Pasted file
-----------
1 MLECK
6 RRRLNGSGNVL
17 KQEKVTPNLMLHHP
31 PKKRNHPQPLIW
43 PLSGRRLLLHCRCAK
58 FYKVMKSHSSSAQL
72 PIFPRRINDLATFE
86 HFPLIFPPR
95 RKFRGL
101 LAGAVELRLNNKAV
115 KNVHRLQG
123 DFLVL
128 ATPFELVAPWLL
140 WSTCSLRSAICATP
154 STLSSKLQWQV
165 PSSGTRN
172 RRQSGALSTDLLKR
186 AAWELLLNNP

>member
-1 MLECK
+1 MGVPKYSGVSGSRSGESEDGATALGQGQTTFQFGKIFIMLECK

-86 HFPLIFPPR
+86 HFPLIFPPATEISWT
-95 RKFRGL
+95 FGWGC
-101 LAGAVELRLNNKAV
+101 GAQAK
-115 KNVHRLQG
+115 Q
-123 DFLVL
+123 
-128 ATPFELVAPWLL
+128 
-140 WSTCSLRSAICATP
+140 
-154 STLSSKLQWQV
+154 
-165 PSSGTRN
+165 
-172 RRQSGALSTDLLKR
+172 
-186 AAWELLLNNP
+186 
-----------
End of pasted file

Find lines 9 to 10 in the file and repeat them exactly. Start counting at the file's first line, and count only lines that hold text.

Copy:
95 RKFRGL
101 LAGAVELRLNNKAV